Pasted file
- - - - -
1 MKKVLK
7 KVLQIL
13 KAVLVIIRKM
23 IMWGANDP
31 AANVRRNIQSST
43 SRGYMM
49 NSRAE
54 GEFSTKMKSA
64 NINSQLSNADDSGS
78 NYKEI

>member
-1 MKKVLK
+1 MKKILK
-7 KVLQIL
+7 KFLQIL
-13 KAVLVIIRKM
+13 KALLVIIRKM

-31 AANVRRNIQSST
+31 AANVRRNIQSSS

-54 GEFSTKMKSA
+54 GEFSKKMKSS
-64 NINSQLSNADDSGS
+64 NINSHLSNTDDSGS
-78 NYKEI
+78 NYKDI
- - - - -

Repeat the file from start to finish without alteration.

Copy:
1 MKKVLK
7 KVLQIL
13 KAVLVIIRKM
23 IMWGANDP
31 AANVRRNIQSST
43 SRGYMM
49 NSRAE
54 GEFSTKMKSA
64 NINSQLSNADDSGS
78 NYKEI

>member
-1 MKKVLK
+1 MKKILK
-7 KVLQIL
+7 KFLQIL
-13 KAVLVIIRKM
+13 KALLVIIRKM

-31 AANVRRNIQSST
+31 AANVRRNIQSSS

-54 GEFSTKMKSA
+54 GEFSKKMKSS
-64 NINSQLSNADDSGS
+64 NINSHLSNTDDSGS
-78 NYKEI
+78 NYKDI